Health chief apologises to patients over service delays

THE chief executive of the Western Trust has apologised to patients who have experienced delays in service.

Speaking at Thursday's monthly board meeting of the Trust, Neil Guckian said "unprecedented pressures" on hospitals meant that the Trust cannot provide service to the "standard we would wish to deliver."

These pressures have meant dozens of patients have waited in Emergency Departments (EDs) because there were no beds available

"The Trust is experiencing unprecedented pressure across a range of services," the health chief said.

The strain on acute hospital services, he added, is due to the "the combination of COVID patients, increased delayed discharges - primarily due to capacity/workforce issues in community services - and demand levels."

Mr Guckian said that on Tuesday of last week, November 2, Altnagelvin Hospital had 37 COVID patients and 44 patients in the Emergency Department with "decisions to admit but no bed available".

"Now, it has de-escalated since Tuesday but this is just a sequence that we are going through in recent weeks," he added.

Meanwhile, at South West Acute Hospital (SWAH) in Enniskillen there were 30 COVID patients with 20 patients with delayed admission.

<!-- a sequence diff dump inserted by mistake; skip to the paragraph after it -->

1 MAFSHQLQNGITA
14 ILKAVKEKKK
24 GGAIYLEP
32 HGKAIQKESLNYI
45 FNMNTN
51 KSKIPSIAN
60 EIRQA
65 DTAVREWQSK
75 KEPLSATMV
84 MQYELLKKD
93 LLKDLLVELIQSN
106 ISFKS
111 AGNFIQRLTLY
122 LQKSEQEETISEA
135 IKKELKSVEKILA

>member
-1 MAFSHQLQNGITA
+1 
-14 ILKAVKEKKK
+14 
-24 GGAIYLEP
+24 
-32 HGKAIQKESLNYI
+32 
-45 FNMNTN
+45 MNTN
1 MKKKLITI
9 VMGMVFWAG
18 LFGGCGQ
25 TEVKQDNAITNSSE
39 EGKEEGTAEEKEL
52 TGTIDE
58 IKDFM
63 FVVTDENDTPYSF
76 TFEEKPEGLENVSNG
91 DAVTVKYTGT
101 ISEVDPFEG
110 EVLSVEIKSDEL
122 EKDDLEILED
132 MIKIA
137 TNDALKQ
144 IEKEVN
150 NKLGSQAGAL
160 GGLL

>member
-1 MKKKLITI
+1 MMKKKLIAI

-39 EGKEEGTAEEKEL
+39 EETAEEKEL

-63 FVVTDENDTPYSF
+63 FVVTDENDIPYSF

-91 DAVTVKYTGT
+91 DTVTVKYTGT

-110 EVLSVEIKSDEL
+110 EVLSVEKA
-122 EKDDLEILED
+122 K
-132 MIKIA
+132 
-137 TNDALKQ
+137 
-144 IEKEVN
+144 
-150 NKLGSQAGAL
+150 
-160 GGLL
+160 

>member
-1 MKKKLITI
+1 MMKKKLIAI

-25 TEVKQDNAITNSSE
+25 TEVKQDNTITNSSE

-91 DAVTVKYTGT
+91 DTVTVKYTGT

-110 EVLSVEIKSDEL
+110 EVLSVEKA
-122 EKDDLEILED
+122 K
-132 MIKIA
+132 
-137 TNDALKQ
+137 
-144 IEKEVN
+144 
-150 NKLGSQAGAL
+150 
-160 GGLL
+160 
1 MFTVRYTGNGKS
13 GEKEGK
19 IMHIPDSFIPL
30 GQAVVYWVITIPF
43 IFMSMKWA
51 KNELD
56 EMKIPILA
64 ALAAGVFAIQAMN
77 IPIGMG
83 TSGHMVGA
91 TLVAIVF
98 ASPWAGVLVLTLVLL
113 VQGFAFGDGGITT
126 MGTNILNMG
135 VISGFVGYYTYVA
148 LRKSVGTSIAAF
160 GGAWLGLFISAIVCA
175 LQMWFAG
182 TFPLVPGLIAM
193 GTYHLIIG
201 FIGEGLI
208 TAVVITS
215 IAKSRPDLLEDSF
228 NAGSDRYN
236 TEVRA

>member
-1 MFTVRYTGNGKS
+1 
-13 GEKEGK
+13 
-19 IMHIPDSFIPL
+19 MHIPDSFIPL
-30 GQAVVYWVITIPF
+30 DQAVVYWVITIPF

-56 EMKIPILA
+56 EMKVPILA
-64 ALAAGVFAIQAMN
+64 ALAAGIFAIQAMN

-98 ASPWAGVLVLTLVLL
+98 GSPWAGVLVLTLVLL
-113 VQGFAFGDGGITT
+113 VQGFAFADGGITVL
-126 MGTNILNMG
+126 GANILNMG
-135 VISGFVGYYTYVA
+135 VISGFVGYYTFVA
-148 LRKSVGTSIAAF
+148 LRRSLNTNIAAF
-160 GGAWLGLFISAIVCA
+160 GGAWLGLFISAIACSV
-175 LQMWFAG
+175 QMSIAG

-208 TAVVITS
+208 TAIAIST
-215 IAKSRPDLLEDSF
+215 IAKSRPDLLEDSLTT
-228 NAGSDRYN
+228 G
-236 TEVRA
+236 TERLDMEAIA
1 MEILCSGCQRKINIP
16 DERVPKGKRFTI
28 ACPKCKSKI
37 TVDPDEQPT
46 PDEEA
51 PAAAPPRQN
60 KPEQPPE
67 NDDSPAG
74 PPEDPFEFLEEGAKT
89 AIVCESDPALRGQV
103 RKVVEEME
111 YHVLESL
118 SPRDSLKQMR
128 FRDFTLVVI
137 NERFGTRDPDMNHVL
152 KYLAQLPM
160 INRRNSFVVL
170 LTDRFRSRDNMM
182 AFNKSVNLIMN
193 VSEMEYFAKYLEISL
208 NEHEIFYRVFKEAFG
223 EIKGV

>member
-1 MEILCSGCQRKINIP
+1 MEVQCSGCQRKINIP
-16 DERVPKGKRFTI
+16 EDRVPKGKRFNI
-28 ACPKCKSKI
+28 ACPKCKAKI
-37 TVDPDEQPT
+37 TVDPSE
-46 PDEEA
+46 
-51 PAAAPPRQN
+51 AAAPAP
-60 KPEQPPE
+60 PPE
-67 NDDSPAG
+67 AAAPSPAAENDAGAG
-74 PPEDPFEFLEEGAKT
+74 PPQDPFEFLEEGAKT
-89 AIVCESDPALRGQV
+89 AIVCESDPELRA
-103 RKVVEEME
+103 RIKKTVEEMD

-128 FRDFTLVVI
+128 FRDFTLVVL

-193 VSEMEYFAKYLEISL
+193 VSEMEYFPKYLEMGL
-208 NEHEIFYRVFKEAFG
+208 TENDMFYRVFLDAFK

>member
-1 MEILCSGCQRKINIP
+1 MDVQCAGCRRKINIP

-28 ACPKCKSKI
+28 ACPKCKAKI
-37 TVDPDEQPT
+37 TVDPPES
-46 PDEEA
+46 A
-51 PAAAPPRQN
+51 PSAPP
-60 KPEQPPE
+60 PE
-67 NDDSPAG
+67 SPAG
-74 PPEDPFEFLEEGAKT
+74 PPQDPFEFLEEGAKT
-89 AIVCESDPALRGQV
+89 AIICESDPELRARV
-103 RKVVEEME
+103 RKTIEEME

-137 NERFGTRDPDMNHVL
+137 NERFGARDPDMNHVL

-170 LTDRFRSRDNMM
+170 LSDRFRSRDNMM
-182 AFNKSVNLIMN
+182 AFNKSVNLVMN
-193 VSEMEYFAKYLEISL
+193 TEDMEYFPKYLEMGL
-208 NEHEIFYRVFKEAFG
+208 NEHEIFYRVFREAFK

The health chief said that the pressure on EDs is being replicated across all services.

"In addition to acute hospital services they certainly don't have the monopoly on pressure.

"Family and childcare social work services are also under extreme pressure due to vacancies, COVID absence and general sickness," Mr Guckian continued.

"This will impinge our ability to deliver our vital delegated statutory functions.

"Across a wide range of services we are struggling to maintain activity due to workforce shortages.

"I want to firstly apologise to all patients and clients who have experienced delays in service recently.

"This is not the standard we would wish to deliver.

"Finally, I want to thank staff across all programmes for their continued commitment and remind everyone of the support available should staff be struggling in any way."

Trust chairman, Sam Pollock, said board members are "very conscious of the unprecedented pressures that our staff are under both in hospitals and in the community."

He added: "Our biggest concern really is that it is only November and as the winter progresses through the difficult months, we are in no doubt the pressure that people will be under.

"As a board, I want to express our support to staff."

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